A Passage to India: Novel by E. M. Forster - Summary

Also Read

      A Passage to India (1924) is the finest and mature work of E. M. Forster. It is unrivalled in English fiction in its presentation of the complex problems which were to be found in the relationships between English and the native people in India, and in its portrayal of the Indian scene in all its magic and all its wretchedness. It is a nice study of the British rule over India round about 1924.

      Accompanied by her son's fiancee, Adela Quested, Mrs. Moore comes to India to visit Ronald Heaslop. Adela accuses a young Moslem surgeon, Dr. Aziz of attempting to attack her in the Marabar Caves. The trial becomes a bitter contest between the English and the natives, but at the crucial point in the trial Adela changes her mind and withdraws the charges. Heaslop packs off Adela and marries another English woman. Although Indians and Englishmen try to make some reconciliation but a great gap lies between them. It is Ronald's belief that Indians and Britons are apart of because of Indian venality but because of cultural differences in temperament, social concepts and religious viewpoints. No passage between the East and the West can be effected. The National individualism of the West collides vainly with the depersonalised mystery of India.

A Passage to India (1924) is the finest and mature work of E. M. Forster.
A Passage to India

      The novel is divided into three parts - Mosque, Caves, Temple. These three divisions are symbolic in character. The cave scenes are the symbolic heart of the novel where India confronts the westerner with illusion and disillusion. Walter Allen finds in the three part divisions of the novel three attitudes to life. Dr. Aziz stands for the path of activity, Fielding and Adela quested for the path of knowledge and Professor Godbole for the path of devotion and love. Mrs. Moore is the embodiment of all these three aspects of life. Forster seeks in the novel to establish bonds of true personal relationship between the East and the West. But he fails to do so. The reason is that the British officials represented in the novel fail to understand the view point of the Indians. Forster draws in Fielding a character whose sympathies with Indians are true and sensitive, but Fielding in the end finds that intelligence, goodwill and culture are not enough to connect East and West. Mosque symbolises the fragile relationships between the Hindus, Muslims and British. The Hindus and Muslims try to live in union, but their traditions and cultures make them apart. The caves symbolise the rupture of relationships. Mrs Moore undergoes a traumatic and nihilistic psychic experience from which she never recovers. Adela whose for Tonny seems to be uncertain has an illusion that she is sexually attacked by Aziz, a muslim doctor. This proves disastrous to all relationships. Even the friendship between Fielding, principal of the government college and Dr Aziz is compromised. The entire community at Chandrapore is sharply divided into opposing racial factions. Mrs Moore dies on the voyage home, and Adela, under extreme psychological pressure admits that she was mistaken. The Temple tries to re-establish friendship and goodwill through the Mau Festival of Hindu Professor Godbole. But the two boats collide and the clay god is drowned. Passage to India cannot be found. However Aziz and Fielding meet and discuss the future of India.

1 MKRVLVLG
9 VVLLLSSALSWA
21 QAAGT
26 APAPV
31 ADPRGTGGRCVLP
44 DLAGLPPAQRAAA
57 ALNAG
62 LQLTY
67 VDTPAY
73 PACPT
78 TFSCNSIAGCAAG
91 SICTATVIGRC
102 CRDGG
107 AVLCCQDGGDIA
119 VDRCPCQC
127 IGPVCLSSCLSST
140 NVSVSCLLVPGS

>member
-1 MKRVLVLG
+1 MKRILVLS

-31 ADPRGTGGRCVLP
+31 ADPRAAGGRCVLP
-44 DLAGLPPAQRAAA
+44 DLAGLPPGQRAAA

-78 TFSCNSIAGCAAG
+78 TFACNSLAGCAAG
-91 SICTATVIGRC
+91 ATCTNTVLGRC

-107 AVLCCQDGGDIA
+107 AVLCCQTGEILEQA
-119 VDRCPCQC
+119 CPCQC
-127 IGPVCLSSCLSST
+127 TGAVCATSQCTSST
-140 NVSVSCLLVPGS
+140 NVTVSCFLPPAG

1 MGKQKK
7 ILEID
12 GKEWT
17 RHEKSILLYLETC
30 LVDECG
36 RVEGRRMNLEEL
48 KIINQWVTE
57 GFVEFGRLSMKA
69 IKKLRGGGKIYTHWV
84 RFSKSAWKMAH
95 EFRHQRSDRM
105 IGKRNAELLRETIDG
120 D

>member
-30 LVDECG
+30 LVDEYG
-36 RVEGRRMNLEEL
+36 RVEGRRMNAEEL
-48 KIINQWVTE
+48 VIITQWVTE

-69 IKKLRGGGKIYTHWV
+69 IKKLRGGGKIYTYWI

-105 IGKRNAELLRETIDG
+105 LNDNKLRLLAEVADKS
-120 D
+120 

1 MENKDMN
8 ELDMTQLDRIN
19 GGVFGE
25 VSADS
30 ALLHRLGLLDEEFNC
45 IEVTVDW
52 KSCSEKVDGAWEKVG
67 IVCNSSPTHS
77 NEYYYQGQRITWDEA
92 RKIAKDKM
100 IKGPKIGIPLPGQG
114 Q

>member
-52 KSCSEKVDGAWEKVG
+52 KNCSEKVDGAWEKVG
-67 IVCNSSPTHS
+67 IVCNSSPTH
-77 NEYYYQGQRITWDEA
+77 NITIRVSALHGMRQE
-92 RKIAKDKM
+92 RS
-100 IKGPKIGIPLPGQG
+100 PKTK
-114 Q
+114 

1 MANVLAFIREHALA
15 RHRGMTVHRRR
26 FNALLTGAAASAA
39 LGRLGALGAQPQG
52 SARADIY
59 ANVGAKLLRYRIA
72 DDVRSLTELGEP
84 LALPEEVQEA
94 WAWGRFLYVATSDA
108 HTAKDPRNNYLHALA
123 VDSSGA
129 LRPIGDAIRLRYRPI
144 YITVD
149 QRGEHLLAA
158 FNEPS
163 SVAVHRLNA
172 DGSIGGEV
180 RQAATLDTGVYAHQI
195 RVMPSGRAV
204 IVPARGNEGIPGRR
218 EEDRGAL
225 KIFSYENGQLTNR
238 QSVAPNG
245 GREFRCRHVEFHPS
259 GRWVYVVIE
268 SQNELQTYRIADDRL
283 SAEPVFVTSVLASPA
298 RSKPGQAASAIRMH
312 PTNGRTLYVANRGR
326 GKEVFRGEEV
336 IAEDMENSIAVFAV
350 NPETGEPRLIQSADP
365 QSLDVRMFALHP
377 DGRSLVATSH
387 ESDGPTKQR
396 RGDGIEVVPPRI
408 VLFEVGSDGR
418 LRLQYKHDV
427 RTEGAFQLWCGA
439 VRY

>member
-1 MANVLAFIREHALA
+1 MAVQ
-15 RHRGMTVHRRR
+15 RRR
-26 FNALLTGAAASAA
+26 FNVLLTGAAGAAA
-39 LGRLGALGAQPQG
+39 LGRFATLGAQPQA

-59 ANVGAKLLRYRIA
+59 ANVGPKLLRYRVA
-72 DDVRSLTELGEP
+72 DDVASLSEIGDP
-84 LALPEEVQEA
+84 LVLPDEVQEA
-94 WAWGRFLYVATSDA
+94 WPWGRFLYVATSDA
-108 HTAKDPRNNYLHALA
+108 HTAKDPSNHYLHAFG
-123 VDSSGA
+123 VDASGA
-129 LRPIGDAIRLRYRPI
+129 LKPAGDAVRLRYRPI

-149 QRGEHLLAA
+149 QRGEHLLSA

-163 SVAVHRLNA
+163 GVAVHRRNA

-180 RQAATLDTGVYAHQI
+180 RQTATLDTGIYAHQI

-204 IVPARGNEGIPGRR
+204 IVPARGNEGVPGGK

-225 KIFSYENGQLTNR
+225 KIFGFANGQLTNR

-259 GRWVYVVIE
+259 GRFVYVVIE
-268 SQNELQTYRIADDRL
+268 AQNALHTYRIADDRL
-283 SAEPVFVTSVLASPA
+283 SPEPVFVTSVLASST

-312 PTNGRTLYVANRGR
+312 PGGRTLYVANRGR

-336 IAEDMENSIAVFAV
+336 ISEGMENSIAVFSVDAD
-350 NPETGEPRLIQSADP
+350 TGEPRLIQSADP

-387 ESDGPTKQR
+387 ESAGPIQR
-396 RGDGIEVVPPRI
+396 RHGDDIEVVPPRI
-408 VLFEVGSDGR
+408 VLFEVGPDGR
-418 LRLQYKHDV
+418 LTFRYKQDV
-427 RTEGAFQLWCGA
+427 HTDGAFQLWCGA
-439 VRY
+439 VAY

Previous Post Next Post